Below, translated excerpts from the first volume of Karlheinz
Deschner’s Kriminalgeschichte des Christentums
(photograph below – Deschner’s profile)
Chapter 2: Two thousand years
of persecution against Jews begin
Except in Palestine, in the time of paganism the Jews did not have a bad time. It is true that anti-Semitism has ancient roots. The first documentary testimony is found in the Aramaic papyri of Elephantine. In 410 BC, a shrine offered to Yahweh was destroyed in Elephantine, possibly because the Jews were against the Egyptian independence and supporters of the occupying power, that was then Persia. Towards the year 300 BC, anti-Judaism was already widespread. For example, there was already a rumour that the Jews were descendants of lepers. Such enmities were largely religious, and also political, rarely economic and rarely racial.
With their insurrections under Nero, Trajan and Hadrian, the Jews (they accounted for 7% or 8% of the total population of the empire) gained the status of being dangerous to the state. In general, they distrusted them. Among other things, their contemptuous attitude towards other cultures, religions and nationalities, as well as their social isolation upset them. Tacitus, always moderate, censures nonetheless their contemptuous stance before the gods and the country and mentions their strange character and the exclusivism of their customs (diversitas morum).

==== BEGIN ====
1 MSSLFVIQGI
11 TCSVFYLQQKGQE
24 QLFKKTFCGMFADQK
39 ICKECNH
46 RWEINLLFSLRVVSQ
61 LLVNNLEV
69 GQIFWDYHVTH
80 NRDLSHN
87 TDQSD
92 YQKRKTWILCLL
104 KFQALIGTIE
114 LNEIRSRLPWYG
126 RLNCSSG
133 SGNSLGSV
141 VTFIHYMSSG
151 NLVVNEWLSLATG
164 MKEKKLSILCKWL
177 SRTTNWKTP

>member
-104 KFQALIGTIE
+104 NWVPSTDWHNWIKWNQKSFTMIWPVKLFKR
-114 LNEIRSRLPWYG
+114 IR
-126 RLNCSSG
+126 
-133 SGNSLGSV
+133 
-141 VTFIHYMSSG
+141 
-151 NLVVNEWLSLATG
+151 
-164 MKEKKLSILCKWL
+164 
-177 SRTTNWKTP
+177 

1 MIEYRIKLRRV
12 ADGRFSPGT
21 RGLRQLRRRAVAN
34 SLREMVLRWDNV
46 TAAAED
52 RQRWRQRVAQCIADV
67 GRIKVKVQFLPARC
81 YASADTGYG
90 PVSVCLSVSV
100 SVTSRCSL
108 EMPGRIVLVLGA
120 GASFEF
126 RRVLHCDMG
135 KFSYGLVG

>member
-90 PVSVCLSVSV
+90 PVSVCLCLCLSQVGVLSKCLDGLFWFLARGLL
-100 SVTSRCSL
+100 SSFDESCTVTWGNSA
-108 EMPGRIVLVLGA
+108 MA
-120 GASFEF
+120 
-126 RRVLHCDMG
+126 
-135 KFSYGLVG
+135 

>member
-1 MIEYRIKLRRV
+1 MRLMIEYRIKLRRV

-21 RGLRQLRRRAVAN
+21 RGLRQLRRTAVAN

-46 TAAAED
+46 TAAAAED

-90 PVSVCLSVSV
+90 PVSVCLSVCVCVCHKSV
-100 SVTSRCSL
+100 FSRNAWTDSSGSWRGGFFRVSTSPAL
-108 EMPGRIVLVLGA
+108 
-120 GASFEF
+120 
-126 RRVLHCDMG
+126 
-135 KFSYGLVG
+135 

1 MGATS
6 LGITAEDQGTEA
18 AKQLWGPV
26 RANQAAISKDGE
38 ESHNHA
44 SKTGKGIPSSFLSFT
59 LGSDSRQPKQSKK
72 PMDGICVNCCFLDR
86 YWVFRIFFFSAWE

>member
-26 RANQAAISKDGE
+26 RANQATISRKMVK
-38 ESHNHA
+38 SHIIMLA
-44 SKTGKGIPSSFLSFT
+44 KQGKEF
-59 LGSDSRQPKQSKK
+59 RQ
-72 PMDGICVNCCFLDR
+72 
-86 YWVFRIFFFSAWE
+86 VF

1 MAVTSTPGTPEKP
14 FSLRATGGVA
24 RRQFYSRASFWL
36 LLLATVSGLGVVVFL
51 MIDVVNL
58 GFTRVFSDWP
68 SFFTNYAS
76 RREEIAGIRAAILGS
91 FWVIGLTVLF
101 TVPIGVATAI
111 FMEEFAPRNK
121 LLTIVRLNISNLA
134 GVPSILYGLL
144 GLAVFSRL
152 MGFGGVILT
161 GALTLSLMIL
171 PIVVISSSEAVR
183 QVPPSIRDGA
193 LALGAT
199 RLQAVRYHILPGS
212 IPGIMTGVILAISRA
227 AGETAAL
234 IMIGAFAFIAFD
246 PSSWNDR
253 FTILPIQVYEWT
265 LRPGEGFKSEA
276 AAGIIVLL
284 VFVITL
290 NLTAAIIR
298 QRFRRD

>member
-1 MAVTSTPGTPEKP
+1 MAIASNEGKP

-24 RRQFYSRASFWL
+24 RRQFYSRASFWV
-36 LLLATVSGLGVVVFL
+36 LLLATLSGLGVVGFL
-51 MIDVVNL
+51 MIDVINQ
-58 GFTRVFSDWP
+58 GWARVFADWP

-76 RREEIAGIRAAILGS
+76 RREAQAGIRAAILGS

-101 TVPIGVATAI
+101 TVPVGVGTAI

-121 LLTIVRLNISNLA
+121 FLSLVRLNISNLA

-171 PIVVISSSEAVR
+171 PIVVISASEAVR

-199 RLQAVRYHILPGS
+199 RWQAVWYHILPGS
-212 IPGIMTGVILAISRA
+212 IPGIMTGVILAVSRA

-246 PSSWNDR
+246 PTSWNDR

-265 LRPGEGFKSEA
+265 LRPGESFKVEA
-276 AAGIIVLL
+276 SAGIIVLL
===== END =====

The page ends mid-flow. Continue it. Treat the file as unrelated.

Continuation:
In Tacitus, as in other pagan writers (whose anti-Jewish manifestations undoubtedly did not cease exerting some influence), such as Pliny the Elder, Juvenal (a “must read” author in medieval schools), Quintilianus (another “must read” classical author at the beginning of the modern era), the impressions of the Jewish war are undoubtedly reflected. But even since Seneca, who committed suicide in 65 AD, that is, a year before the beginning of that war, had written that “the customs of this most abhorrent people have gained so much force that they are introduced everywhere: they, the defeated, have given laws to their winners.”